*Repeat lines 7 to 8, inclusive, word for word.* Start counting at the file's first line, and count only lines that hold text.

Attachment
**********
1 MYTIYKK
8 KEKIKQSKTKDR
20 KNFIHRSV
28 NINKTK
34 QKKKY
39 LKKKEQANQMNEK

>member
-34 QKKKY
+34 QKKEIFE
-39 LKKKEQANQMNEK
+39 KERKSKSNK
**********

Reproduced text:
>member
-34 QKKKY